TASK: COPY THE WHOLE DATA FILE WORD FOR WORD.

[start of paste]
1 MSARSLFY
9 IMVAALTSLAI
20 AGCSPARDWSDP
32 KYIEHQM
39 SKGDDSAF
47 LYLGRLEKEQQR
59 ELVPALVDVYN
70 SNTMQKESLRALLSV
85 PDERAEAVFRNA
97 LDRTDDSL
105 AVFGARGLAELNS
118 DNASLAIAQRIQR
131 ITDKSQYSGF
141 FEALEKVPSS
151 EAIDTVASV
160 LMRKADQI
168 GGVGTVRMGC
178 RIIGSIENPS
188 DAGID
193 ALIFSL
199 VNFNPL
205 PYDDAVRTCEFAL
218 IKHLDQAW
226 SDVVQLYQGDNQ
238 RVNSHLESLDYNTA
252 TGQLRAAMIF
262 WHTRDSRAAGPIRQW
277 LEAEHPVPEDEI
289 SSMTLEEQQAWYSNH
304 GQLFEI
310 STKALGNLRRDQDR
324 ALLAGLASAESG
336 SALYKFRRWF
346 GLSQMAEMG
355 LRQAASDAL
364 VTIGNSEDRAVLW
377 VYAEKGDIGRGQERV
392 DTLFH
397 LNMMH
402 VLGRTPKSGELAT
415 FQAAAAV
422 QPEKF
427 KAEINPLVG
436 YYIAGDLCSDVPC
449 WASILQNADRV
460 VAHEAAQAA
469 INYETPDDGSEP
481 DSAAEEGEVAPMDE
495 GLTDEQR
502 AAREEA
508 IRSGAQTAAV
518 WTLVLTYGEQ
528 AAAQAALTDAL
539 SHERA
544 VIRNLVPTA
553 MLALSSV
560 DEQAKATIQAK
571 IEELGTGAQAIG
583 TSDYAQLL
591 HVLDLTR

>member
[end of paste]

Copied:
1 MSARSLFY
9 IMVAALTSLAI
20 AGCSPARDWSDP
32 KYIEHQM
39 SKGDDSAF
47 LYLGRLEKEQQR
59 ELVPALVDVYN
70 SNTMQKESLRALLSV
85 PDERAEAVFRNA
97 LDRTDDSL
105 AVFGARGLAELNS
118 DNASLAIAQRIQR
131 ITDKSQYSGF
141 FEALEKVPSS
151 EAIDTVASV
160 LMRKADQI
168 GGVGTVRMGC
178 RIIGSIENPS
188 DAGID
193 ALIFSL
199 VNFNPL
205 PYDDAVRTCEFAL
218 IKHLDQAW
226 SDVVQLYQGDNQ
238 RVNSHLESLDYNTA
252 TGQLRAAMIF
262 WHTRDSRAAGPIRQW
277 LEAEHPVPEDEI
289 SSMTLEEQQAWYSNH
304 GQLFEI
310 STKALGNLRRDQDR
324 ALLAGLASAESG
336 SALYKFRRWF
346 GLSQMAEMG
355 LRQAASDAL
364 VTIGNSEDRAVLW
377 VYAEKGDIGRGQERV
392 DTLFH
397 LNMMH
402 VLGRTPKSGELAT
415 FQAAAAV
422 QPEKF
427 KAEINPLVG
436 YYIAGDLCSDVPC
449 WASILQNADRV
460 VAHEAAQAA
469 INYETPDDGSEP
481 DSAAEEGEVAPMDE
495 GLTDEQR
502 AAREEA
508 IRSGAQTAAV
518 WTLVLTYGEQ
528 AAAQAALTDAL
539 SHERA
544 VIRNLVPTA
553 MLALSSV
560 DEQAKATIQAK
571 IEELGTGAQAIG
583 TSDYAQLL
591 HVLDLTR

>member